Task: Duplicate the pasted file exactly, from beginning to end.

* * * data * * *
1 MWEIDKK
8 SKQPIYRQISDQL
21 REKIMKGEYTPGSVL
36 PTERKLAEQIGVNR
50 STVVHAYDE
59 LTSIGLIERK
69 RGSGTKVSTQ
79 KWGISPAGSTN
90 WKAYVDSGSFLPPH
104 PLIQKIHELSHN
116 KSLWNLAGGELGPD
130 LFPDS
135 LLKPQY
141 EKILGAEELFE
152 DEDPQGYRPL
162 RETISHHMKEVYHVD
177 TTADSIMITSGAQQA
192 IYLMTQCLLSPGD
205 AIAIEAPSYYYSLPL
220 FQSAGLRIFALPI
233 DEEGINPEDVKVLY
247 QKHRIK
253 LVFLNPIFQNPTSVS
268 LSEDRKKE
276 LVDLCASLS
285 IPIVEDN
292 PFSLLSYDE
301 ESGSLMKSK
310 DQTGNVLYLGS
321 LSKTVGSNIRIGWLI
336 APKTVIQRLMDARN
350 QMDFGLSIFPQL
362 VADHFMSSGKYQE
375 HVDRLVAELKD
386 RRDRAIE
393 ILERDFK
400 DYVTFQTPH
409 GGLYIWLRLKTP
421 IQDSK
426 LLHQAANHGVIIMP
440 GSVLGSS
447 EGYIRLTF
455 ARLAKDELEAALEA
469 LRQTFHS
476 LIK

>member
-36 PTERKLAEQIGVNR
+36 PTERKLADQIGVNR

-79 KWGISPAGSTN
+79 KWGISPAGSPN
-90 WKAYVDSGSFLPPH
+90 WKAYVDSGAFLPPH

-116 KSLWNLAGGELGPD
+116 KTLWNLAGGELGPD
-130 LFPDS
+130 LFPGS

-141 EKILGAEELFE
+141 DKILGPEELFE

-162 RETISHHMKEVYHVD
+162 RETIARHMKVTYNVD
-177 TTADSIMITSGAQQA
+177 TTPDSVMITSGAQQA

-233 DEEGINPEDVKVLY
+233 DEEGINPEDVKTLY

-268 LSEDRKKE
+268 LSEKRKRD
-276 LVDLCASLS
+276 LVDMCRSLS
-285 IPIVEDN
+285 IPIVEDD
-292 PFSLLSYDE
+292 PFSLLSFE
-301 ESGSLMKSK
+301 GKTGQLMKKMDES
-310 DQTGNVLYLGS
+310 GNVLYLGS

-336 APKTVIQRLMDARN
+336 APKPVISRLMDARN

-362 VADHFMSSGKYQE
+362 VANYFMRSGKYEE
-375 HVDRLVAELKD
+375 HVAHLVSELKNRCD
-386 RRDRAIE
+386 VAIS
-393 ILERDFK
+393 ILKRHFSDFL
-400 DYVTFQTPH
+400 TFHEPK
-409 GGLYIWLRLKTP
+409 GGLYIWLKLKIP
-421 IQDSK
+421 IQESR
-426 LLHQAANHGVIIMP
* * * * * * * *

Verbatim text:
1 MWEIDKK
8 SKQPIYRQISDQL
21 REKIMKGEYTPGSVL
36 PTERKLAEQIGVNR
50 STVVHAYDE
59 LTSIGLIERK
69 RGSGTKVSTQ
79 KWGISPAGSTN
90 WKAYVDSGSFLPPH
104 PLIQKIHELSHN
116 KSLWNLAGGELGPD
130 LFPDS
135 LLKPQY
141 EKILGAEELFE
152 DEDPQGYRPL
162 RETISHHMKEVYHVD
177 TTADSIMITSGAQQA
192 IYLMTQCLLSPGD
205 AIAIEAPSYYYSLPL
220 FQSAGLRIFALPI
233 DEEGINPEDVKVLY
247 QKHRIK
253 LVFLNPIFQNPTSVS
268 LSEDRKKE
276 LVDLCASLS
285 IPIVEDN
292 PFSLLSYDE
301 ESGSLMKSK
310 DQTGNVLYLGS
321 LSKTVGSNIRIGWLI
336 APKTVIQRLMDARN
350 QMDFGLSIFPQL
362 VADHFMSSGKYQE
375 HVDRLVAELKD
386 RRDRAIE
393 ILERDFK
400 DYVTFQTPH
409 GGLYIWLRLKTP
421 IQDSK
426 LLHQAANHGVIIMP
440 GSVLGSS
447 EGYIRLTF
455 ARLAKDELEAALEA
469 LRQTFHS
476 LIK

>member
-36 PTERKLAEQIGVNR
+36 PTERKLADQIGVNR

-79 KWGISPAGSTN
+79 KWGISPAGSPN
-90 WKAYVDSGSFLPPH
+90 WKAYVDSGAFLPPH

-116 KSLWNLAGGELGPD
+116 KTLWNLAGGELGPD
-130 LFPDS
+130 LFPGS

-141 EKILGAEELFE
+141 DKILGPEELFE

-162 RETISHHMKEVYHVD
+162 RETIARHMKVTYNVD
-177 TTADSIMITSGAQQA
+177 TTPDSVMITSGAQQA

-233 DEEGINPEDVKVLY
+233 DEEGINPEDVKTLY

-268 LSEDRKKE
+268 LSEKRKRD
-276 LVDLCASLS
+276 LVDMCRSLS
-285 IPIVEDN
+285 IPIVEDD
-292 PFSLLSYDE
+292 PFSLLSFE
-301 ESGSLMKSK
+301 GKTGQLMKKMDES
-310 DQTGNVLYLGS
+310 GNVLYLGS

-336 APKTVIQRLMDARN
+336 APKPVISRLMDARN

-362 VADHFMSSGKYQE
+362 VANYFMRSGKYEE
-375 HVDRLVAELKD
+375 HVAHLVSELKNRCD
-386 RRDRAIE
+386 VAIS
-393 ILERDFK
+393 ILKRHFSDFL
-400 DYVTFQTPH
+400 TFHEPK
-409 GGLYIWLRLKTP
+409 GGLYIWLKLKIP
-421 IQDSK
+421 IQESR
-426 LLHQAANHGVIIMP